RESEARCH PROJECT TOPICS DETERMINING THE PROPER LAW OF CONTRACT UNDER PRIVATE INTERNATIONAL LAW
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1.0 GENERAL INTRODUCTION
Business men and women, the world over, are continually entering into agreements. It is therefore necessary to know which law should be applied to govern these agreements, because every international contract must be governed by a particular law, if not it is no longer a contract which the court must enforce. Generally, the law of contract has uniqueness of its own, in that it is the only branch of the law in which broadly speaking parties are free to make their own choice of law. The court will apply this law if it passes the objective test. The courts follow a procedure in conducting this test; it is the result that constitutes determining the proper law of contract. At first the choice of law was fixed, rigid and arbitrary but as times went on, the law became flexible, more reasonable and universally acceptable.
The Proper Law of Contract was defined in Coast Lines Ltd. v. Hudig and Veder Chartering N.V.1 “as the system of law (e.g. Nigerian Law, English Law, German Law or Italian Law) by which the parties intended the contract to be governed, or, where their intention is neither expressed nor to be inferred from the circumstances, the system of law with which the transaction has its closest and most real connection.”
The proper law of contract was also defined by Lord Wright in Mount Albert Borough Council V. Australasian Temperance & General Mutual Life Assurance Society2 as “that law which the English court is to apply in determining the obligations under the contract. English law in deciding these matters has refused to treat as conclusive, rigid or arbitrary criteria such as lex loci contractus or lex loci solutionis, and has treated the matter as depending on the intentions of the parties to be ascertained in each case on a consideration of the terms of the contract, the situation of the parties, and generally on all surrounding facts. It may be that the parties have, in their agreement expressed what law they intend to govern, and in that case prima facie their intention will be effectuated by the court. But in most cases they do not do so. The parties may not have thought of the matter at all.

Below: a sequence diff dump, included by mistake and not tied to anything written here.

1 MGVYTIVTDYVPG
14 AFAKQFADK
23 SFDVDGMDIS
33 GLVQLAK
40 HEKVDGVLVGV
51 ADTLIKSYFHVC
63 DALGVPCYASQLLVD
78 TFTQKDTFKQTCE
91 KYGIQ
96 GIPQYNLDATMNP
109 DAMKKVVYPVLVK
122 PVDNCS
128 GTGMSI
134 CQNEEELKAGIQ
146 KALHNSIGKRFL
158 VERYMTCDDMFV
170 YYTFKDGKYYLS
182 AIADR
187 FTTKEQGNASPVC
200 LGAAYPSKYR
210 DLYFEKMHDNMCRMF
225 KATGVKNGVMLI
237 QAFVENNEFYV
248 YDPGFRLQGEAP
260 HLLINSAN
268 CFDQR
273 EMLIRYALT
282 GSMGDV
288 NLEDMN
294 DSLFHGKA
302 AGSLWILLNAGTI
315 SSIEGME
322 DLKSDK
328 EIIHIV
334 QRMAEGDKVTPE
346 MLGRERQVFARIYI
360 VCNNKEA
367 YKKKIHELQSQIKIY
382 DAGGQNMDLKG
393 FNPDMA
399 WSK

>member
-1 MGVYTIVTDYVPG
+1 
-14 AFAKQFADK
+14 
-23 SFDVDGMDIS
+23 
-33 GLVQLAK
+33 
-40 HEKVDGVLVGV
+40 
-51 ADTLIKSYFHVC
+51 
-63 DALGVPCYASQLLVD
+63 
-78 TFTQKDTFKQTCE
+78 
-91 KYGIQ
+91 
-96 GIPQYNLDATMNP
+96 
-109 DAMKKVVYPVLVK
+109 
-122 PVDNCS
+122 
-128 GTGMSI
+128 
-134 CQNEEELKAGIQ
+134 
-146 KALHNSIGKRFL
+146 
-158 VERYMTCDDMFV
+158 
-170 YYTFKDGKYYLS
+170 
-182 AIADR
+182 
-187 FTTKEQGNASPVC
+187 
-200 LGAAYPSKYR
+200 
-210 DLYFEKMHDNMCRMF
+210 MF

Then the court has to impute an intention or to determine for the parties what is the proper law which as just and reasonable persons they ought to or would have intended if they had thought about the question when they made the contract.”
It can be deduced from the above definitions that what constitutes the proper law of contract is not very easy to determine, because of its complex nature. One cannot at a glance pick a particular law as the proper law of contract.
The difficulty arises from the fact that businessmen and women representing their companies from different parts of the world, enter into various kinds of contracts; such as contracts of sale of goods, hire purchase contracts, contracts of employment, equipment leasing agreements, consolidation contracts, etc. In Nigeria, commercial banks for example, are required to raise their minimum share capital from N2 billion to N25 billion. To meet this target, banks enter into merger agreements with other banks both local and international. Therefore the proper law to govern contract of sale of goods is not the same as contract of hire purchase or contract of employment or equipment leasing contract or a share acquisition contract.
These contracts contain terms, conditions and multiplicity of connecting factors. These terms and conditions form the constitution of the contract of which the breach of any clause will lead to action for claims. At first and in relation to the determining of the proper law of contract, there may be no problem among the parties to the contract, where each respects or carries out his obligation under the contract. But problem arises where one party to the contract breaches or fails to perform his own obligation under the contract
Where the contract is a domestic one, the issue in dispute before the court may not pose much problem, because the domestic law i.e. Nigerian Law of Contract, which is based on common law principles as well as on legislation, shall apply. However, where a Nigerian company enters into a contract with an Italian company and the issue before the court involves a foreign element, problem arises as to which country’s proper law, Nigerian Law or Italian Law is the applicable law in resolving the matter.